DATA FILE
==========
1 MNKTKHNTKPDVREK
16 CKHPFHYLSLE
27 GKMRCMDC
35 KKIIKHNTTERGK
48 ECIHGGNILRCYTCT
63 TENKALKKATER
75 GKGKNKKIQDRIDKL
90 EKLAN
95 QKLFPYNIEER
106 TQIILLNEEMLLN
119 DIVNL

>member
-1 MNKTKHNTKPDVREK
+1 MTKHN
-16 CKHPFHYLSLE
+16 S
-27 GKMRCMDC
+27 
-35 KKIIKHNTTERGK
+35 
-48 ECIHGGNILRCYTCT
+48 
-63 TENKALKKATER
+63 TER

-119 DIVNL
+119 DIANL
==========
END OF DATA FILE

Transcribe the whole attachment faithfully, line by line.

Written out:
1 MNKTKHNTKPDVREK
16 CKHPFHYLSLE
27 GKMRCMDC
35 KKIIKHNTTERGK
48 ECIHGGNILRCYTCT
63 TENKALKKATER
75 GKGKNKKIQDRIDKL
90 EKLAN
95 QKLFPYNIEER
106 TQIILLNEEMLLN
119 DIVNL

>member
-1 MNKTKHNTKPDVREK
+1 MTKHN
-16 CKHPFHYLSLE
+16 S
-27 GKMRCMDC
+27 
-35 KKIIKHNTTERGK
+35 
-48 ECIHGGNILRCYTCT
+48 
-63 TENKALKKATER
+63 TER

-119 DIVNL
+119 DIANL